FDI Policy Update: FDI Reforms (August 2019)


On August 28th, 2019 the union cabinet approved changes to the foreign direct investment (“FDI”) policy in four sectors (“Approved Proposal”). The purpose of these changes is to make India a more favourable destination for global investors.

Coal Mining Sector

The automatic route under the existing FDI policy for mining coal was restricted to captive consumption by companies operating power projects, iron and steel, and cement units. This extended to coal processing plants like washeries but they were only permitted to sell it back to the coal companies that were supplying these for processing and not in the open market.

The Approved Proposal has now brought sale of coal, for coal mining activities including associated processing infrastructure (coal washery, crushing, coal handling, and separation) under the 100% automatic route, subject to the Coal Mines (Special Provisions) Act, 2015 and the Mines and Minerals (Development and Regulation) Act, 1957.

Contract Manufacturing

The current FDI policy permitted 100% foreign direct investment in the manufacturing sector under the automatic route although separate provisions had not been carved out for contract manufacturing. The Approved Proposal now extends this to contract manufacturing activities, carried out either through the investee entity or through contract manufacturing by way of contracts, which may be on a principal to principal or principal to agent basis.

Digital Media

49% FDI is permitted currently under the approval route in up-linking of news and current affairs TV Channels. The Approved Proposal permits FDI in digital media up to 26% under the government route for uploading or streaming of news and current affairs through digital media.

Single Brand Retail Trading

FDI up to 51% was permitted under the current FDI Policy for single-brand retail trading subject to 30% being sourced from the Indian market (“local sourcing requirement”). This procurement requirement had to be shown as an average of the first five years and annually for the subsequent years. The local sourcing requirement has been relaxed for these single-brand retailing entities not in terms of the percentage cap but by expanding the scope of what local sourcing would entail through the following changes:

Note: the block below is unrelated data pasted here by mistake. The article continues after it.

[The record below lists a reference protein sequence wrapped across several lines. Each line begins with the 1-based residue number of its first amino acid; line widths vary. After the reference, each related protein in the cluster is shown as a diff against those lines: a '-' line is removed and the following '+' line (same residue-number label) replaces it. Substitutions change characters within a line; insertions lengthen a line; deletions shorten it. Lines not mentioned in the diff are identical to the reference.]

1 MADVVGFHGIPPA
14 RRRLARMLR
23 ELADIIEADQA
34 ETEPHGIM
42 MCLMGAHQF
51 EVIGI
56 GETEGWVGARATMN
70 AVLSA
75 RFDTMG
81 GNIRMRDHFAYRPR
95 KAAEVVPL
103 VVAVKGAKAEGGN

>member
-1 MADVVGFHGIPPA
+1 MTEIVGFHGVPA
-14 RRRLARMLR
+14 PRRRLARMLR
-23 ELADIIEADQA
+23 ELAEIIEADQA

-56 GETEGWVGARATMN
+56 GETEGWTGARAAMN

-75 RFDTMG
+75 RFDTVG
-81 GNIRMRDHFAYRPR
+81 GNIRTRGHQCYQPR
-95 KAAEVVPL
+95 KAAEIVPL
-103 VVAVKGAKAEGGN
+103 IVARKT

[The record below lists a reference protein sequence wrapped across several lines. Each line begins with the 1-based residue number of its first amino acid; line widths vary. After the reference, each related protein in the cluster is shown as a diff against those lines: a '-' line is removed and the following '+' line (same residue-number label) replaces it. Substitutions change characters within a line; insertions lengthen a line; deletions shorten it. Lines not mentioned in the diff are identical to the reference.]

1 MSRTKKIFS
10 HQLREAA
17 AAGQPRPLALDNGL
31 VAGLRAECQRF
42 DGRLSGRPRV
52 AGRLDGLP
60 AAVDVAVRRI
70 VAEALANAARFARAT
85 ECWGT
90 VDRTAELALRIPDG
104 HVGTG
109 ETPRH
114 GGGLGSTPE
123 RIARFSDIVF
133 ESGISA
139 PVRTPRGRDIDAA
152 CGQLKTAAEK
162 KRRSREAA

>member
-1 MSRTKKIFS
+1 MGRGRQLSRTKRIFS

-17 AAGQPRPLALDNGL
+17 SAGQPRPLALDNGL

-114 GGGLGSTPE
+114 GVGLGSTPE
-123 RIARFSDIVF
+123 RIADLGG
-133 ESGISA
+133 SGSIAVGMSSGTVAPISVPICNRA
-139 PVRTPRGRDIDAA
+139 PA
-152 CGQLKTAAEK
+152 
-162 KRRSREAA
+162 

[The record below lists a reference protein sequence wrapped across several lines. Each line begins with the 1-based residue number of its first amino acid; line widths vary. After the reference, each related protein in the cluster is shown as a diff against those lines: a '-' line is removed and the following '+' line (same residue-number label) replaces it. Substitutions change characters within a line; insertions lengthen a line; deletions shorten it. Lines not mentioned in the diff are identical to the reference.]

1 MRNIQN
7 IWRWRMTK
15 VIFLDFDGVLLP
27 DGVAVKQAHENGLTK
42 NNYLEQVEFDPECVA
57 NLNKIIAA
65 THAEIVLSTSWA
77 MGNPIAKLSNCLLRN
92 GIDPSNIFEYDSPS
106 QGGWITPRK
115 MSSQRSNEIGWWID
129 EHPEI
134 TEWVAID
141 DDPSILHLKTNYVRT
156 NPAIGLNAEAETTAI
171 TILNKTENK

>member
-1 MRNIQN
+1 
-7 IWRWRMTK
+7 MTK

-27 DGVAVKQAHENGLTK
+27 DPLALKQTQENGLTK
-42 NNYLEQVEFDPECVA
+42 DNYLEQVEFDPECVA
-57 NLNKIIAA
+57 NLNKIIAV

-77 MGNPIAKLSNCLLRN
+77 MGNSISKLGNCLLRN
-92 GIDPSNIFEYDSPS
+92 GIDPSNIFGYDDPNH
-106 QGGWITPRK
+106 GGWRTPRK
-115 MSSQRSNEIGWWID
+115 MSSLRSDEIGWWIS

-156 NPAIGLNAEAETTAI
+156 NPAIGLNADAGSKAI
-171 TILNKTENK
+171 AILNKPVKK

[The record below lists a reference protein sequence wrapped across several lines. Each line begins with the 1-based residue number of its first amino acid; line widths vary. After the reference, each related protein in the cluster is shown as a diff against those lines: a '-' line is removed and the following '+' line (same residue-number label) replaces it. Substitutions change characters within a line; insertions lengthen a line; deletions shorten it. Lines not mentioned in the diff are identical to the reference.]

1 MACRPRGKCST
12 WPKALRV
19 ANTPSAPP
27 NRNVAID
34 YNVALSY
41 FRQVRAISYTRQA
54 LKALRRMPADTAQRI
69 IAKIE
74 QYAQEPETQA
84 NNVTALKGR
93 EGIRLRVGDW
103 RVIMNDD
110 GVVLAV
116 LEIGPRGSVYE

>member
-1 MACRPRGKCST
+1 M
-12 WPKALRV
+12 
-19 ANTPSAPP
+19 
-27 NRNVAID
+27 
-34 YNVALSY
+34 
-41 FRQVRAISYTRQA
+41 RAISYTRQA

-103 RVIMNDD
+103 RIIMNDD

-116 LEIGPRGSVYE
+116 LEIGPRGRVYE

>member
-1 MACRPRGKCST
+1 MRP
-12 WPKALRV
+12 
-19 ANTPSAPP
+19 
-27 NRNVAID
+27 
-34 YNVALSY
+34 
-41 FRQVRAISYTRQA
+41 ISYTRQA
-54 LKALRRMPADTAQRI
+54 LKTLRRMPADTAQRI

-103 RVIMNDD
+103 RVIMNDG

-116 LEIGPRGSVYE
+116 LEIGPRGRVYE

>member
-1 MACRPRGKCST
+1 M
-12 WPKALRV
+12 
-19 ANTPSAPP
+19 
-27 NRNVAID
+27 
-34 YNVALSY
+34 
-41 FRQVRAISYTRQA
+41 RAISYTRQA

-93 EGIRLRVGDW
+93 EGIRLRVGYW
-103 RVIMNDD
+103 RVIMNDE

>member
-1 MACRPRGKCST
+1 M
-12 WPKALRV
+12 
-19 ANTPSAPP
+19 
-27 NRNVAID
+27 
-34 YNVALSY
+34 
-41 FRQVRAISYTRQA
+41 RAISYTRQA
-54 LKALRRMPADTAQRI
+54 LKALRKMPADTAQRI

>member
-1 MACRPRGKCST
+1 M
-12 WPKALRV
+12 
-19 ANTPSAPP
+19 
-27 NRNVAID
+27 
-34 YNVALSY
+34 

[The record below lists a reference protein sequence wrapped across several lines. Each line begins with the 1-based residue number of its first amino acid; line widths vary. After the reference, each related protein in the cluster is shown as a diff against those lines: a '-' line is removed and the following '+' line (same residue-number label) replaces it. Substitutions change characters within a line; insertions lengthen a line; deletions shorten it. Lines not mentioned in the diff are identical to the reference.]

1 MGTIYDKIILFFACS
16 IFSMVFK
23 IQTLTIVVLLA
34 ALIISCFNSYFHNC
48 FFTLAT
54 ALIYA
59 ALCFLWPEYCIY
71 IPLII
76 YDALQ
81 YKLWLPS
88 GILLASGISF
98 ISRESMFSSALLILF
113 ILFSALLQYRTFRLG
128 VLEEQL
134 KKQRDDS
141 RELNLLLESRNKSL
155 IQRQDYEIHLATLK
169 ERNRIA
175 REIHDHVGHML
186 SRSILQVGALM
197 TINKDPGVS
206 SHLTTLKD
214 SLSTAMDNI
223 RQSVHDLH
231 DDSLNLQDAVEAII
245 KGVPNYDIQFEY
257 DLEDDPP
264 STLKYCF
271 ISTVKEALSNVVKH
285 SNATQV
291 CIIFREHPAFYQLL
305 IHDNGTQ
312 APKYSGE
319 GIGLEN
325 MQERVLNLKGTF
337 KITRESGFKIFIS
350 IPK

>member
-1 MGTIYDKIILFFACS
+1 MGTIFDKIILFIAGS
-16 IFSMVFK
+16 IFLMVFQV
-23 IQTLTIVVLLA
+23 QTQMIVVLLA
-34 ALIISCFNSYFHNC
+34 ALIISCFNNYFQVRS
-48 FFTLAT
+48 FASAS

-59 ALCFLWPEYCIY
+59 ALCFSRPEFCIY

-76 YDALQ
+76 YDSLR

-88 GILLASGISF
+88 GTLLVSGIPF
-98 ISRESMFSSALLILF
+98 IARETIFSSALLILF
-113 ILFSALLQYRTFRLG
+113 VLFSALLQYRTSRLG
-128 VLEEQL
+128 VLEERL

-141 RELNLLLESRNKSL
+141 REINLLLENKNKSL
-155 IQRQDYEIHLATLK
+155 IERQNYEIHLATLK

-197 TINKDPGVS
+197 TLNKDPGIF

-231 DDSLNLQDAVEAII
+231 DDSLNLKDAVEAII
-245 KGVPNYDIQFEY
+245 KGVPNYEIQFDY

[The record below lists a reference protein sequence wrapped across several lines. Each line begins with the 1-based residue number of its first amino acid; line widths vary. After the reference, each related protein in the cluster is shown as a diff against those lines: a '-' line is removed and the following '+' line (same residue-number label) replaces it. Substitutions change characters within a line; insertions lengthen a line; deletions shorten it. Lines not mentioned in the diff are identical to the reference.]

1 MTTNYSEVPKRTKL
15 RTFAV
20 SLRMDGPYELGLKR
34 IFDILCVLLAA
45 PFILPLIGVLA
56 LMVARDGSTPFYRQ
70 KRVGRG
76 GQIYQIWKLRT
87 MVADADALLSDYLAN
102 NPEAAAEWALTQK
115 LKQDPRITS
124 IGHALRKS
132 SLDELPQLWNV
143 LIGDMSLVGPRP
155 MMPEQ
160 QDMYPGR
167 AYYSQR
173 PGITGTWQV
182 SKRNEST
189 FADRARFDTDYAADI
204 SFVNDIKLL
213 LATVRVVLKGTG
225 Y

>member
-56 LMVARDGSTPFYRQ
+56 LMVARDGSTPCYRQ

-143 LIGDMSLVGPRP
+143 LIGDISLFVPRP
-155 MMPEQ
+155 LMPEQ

(a) Irrespective of whether the goods procured by an entity attracting FDI are sold in India or exported, all procurements are to be counted towards local sourcing.

(b) The limit on considering exports towards the local sourcing requirement of such an entity only for five years has been done away with.

(c) Local sourcing through third parties under a contract will also be considered towards the local sourcing requirement.

(d) Previously, only that part of the global sourcing of a single brand retailing entity which was over and above the previous year’s local sourcing value was counted towards the local sourcing requirement. This requirement of annual incremental increase has been removed and thus effectively, the entire scale of local sourcing done by an entity is counted towards the local sourcing requirement.

(e) E-commerce companies were earlier required to have a brick and mortar store before engaging in retail trading of their brands online. Through the Approved Proposal, a breather has been given to single-brand retailing entities with a window period of two years to set up brick and mortar stores after commencing an online retail business.


The overarching intent is towards promoting business in India for foreign investors.

The ease of restrictions under the coal mining sector and contract manufacturing, while appreciable, may take a while for real impact. Finer details for the 26% FDI in digital media will determine if this is indeed a reform.

A welcome move for global single-brand retailing companies, the likes of Apple, IKEA, and others. The Government has done a fine balancing act while ensuring that local sourcing requirements are not reduced but merely expanded to include prevailing indirect domestic manufacturing components. The easing of the requirement to set up brick and mortar stores by e-commerce companies is a consumer-centric move, which was long-awaited.

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